Tracking the Curse of the Wendigo #Delcourt


In the modern age of comic books, the independent comic has become increasingly more abundant and taken ever more seriously. With great strides as Spawn and the Walking Dead have done over the course of the last twenty years, more independent titles are gaining spotlight. No more are they the black and white comics printed in someone’s basement. This is the same for independent companies as well as titles.

A new company has hit the comic scene, Delcourt. The name alone makes one imagine the phrase, “The French are coming!” Delcourt has been around for a while since 1986 producing American-British Comic Books as well as Manga translated into French. Lately they have been publishing some comics which have come to the attention of the mass comic book audience.

One such title is ‘The Curse of the Wendigo.’ Written by Mathieu Missoffe and drawn by legend Charles Adlard, the series seems to be only two issues; issue two having dropped on stands this past Wednesday.

Wendigo 1

The first issue is utterly amazing. Even Charles Adlard states in his preface that this comic is everything he ever wanted from a comic. I loved it! It takes place in the trenches of World War I. I have always been into Lovecraft and Call of Cthulhu. The first issues has that feel and a setting not often found in Lovecraft tales so it does make for a nice change. So with it’s very Call of Cthulhu in the trenches of World War I as something… is killing soldiers in the night along the trenches and one soldier recalls a story he was told by his grandfather who was in the America Civil War; who encountered an Indian tribe who told stories of… the Wendigo… as everything points to a Wendigo walks the trenches at night!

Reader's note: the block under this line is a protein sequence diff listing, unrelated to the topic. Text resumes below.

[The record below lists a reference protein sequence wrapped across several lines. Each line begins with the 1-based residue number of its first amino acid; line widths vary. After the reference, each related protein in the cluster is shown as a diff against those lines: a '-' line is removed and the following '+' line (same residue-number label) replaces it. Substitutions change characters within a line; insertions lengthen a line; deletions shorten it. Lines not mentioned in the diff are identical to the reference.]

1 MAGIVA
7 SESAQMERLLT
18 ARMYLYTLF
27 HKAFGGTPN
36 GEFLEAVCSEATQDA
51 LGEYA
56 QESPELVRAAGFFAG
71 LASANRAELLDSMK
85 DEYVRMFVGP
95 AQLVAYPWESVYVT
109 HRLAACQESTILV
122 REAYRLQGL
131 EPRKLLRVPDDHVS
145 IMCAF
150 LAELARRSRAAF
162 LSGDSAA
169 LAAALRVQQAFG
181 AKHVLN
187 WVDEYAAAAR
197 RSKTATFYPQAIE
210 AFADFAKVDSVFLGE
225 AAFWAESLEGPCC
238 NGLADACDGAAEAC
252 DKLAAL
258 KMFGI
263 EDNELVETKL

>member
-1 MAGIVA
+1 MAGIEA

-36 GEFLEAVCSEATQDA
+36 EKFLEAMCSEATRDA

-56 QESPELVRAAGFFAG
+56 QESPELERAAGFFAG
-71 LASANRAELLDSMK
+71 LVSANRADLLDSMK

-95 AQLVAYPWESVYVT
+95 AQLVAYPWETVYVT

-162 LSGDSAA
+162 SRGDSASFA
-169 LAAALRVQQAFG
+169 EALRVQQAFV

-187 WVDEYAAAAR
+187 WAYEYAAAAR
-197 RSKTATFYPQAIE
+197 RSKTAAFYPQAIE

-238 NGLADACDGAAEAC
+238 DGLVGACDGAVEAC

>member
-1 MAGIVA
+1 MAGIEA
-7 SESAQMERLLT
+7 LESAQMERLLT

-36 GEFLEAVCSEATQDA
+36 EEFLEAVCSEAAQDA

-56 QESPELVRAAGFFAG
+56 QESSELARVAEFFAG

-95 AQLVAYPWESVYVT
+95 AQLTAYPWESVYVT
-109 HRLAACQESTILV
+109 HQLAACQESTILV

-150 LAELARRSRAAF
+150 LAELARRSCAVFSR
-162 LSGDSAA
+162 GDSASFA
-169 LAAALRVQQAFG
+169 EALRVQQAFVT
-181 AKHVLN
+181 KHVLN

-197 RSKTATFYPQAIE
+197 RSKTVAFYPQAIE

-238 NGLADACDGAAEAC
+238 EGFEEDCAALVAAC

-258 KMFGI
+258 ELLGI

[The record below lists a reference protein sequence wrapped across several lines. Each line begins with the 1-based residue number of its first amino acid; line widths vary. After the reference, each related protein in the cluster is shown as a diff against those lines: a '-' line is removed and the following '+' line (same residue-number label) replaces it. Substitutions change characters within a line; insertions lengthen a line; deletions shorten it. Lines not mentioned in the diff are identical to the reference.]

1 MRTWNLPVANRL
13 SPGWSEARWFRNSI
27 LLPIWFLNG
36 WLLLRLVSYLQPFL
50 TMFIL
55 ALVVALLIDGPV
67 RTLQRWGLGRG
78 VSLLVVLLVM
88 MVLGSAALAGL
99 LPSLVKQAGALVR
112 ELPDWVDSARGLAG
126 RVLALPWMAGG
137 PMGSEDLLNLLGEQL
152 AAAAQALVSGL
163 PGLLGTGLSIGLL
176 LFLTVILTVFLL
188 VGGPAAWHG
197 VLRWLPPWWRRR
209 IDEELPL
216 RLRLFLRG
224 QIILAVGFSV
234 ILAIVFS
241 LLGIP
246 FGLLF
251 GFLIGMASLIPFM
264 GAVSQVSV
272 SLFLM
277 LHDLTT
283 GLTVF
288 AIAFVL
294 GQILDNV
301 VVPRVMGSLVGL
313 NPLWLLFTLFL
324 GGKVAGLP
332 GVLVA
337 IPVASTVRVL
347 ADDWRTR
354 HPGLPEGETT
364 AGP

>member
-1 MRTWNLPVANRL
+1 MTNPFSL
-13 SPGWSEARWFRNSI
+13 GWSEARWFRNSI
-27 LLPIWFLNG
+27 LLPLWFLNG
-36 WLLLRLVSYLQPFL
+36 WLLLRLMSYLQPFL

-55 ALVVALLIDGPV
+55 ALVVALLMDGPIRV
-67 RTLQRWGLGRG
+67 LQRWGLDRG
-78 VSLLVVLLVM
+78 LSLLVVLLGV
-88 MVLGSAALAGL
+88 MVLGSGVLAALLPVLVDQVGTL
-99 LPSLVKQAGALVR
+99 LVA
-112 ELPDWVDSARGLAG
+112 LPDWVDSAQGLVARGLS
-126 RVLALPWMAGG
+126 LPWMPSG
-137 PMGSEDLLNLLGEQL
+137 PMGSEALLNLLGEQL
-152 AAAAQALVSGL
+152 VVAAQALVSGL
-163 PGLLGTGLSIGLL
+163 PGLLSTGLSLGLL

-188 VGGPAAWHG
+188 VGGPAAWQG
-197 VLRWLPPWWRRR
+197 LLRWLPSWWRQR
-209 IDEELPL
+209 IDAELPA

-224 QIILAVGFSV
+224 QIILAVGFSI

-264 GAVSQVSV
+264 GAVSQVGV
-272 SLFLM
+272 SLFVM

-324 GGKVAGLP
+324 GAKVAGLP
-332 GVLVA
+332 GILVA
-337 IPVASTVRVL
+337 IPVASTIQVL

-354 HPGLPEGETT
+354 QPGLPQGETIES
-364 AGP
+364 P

The pacing of the first issue is that of a classic horror film. At first you don’t know if it’s the crazy whims of an officer who has suffered shell-shock or a real supernatural threat in the trenches of war torn Europe at night?

Wendigo 2

The second issue shifts gears and takes place relatively after the war and sheds some light on what transpires in the first issue. To myself the second issue really lost me and didn’t have that air of mystery and horror which the first issue does so well. Does this make the series bad? No, just a great story with a small hiccup at the end in one’s opinion.

This shouldn’t deter one though, it only serves another reason to check out what Delcourt has lined up in their publisher queue in the coming months.

About Manny Popoca 639 Articles
I'm funny, I'm cool, mainly I'm just a geek at heart. Follow for celebrity interviews and pop culture news.